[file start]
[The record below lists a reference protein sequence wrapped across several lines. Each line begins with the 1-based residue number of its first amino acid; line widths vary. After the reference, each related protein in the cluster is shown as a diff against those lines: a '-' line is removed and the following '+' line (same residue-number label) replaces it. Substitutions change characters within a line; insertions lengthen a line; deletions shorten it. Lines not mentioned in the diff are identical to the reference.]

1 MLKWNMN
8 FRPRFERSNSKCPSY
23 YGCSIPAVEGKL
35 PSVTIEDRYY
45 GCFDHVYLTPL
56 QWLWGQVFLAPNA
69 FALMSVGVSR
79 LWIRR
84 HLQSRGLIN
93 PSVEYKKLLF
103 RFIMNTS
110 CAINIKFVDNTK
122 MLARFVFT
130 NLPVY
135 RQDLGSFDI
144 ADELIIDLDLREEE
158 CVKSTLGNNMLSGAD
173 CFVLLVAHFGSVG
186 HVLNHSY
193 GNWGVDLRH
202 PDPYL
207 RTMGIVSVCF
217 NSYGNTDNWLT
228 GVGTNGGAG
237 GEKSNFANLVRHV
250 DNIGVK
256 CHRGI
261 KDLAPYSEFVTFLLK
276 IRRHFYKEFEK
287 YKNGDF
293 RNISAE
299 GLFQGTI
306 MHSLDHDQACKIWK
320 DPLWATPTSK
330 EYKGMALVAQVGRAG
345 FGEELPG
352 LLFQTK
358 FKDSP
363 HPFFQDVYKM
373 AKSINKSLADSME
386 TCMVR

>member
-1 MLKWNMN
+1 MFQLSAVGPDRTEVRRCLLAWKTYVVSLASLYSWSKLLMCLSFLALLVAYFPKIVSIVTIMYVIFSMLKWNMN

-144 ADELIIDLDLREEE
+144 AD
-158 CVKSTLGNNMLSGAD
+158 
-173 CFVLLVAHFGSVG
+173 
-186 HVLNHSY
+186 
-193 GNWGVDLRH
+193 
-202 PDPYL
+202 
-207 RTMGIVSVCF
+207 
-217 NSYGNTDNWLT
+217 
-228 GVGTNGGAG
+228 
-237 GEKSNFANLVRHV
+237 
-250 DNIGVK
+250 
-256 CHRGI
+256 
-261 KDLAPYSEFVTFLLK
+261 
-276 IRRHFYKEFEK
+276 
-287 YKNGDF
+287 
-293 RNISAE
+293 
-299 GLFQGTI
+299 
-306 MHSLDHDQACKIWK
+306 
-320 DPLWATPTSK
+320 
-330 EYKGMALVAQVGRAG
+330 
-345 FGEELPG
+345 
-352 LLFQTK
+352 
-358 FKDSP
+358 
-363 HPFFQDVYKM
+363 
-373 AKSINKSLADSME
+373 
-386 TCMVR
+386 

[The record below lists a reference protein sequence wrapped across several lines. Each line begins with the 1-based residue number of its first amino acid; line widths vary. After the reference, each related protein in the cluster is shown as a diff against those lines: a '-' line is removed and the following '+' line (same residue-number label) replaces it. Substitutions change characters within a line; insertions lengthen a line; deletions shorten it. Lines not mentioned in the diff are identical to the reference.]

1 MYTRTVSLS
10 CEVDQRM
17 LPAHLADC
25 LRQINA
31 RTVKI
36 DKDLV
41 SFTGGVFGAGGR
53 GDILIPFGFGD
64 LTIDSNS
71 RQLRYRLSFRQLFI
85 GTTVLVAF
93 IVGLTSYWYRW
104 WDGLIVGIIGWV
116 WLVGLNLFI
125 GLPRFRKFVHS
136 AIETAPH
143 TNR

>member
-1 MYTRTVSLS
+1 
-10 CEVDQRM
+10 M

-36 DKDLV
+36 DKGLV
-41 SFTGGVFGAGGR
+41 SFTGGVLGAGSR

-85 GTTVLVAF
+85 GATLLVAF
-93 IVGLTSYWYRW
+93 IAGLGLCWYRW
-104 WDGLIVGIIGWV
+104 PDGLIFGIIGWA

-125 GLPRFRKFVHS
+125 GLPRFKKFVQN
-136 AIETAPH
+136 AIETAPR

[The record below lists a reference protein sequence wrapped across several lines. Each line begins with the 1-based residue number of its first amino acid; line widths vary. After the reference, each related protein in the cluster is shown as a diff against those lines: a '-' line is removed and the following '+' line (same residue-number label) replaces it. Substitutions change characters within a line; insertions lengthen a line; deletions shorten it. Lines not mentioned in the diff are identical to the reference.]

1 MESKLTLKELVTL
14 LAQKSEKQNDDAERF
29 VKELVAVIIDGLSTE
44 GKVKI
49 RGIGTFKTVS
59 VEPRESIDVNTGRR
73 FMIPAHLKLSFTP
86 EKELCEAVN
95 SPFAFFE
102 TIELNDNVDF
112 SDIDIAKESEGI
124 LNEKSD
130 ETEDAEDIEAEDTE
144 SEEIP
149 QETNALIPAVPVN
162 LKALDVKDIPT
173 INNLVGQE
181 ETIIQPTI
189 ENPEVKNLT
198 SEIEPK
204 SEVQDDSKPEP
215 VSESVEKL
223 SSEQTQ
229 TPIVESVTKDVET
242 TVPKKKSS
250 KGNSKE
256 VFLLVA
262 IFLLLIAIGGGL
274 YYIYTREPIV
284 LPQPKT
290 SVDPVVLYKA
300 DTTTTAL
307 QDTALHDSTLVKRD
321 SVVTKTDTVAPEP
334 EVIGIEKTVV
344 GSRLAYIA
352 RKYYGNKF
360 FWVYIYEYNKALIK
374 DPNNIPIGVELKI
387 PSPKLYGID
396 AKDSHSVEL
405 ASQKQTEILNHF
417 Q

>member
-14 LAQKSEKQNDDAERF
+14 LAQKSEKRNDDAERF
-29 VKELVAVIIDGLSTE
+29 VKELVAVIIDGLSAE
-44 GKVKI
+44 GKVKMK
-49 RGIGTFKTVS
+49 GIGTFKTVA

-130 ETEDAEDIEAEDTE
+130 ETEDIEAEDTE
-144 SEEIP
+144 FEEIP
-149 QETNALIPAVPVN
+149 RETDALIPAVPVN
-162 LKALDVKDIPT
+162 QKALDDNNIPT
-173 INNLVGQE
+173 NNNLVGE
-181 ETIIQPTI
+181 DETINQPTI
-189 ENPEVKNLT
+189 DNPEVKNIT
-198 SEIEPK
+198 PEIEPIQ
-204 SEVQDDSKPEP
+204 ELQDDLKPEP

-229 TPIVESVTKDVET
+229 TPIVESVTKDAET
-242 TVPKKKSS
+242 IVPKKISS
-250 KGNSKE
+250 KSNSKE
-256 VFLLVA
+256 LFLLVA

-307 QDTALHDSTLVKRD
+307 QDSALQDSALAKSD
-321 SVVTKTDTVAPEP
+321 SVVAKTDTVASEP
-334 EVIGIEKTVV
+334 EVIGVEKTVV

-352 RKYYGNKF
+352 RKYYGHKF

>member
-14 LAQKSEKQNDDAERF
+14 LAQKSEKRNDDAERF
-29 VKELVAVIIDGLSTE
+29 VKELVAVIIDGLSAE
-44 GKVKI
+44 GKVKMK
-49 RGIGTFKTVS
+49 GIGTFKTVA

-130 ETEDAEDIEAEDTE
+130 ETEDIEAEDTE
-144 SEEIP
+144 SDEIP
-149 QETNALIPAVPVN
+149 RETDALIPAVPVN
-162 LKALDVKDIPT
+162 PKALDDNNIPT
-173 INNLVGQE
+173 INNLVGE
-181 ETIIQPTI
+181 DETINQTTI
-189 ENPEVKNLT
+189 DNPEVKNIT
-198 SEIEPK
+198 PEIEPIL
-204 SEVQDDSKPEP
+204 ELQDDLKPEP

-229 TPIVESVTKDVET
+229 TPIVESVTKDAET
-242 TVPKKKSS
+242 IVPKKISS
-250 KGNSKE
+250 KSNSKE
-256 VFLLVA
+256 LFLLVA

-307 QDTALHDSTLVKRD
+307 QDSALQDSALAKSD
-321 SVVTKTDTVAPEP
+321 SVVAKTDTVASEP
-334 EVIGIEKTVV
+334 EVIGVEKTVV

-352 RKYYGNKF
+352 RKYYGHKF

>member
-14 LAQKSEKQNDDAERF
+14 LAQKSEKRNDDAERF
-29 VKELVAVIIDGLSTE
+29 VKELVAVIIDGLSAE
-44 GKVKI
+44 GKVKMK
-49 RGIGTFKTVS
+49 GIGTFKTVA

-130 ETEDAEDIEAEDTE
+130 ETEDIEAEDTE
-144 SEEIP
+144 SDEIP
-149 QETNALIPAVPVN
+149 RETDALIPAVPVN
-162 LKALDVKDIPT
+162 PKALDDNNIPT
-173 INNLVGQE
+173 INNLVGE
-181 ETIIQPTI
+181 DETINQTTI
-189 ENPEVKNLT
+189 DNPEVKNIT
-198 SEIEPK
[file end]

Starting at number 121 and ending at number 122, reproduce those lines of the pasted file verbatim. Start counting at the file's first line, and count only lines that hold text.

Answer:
-36 DKDLV
+36 DKGLV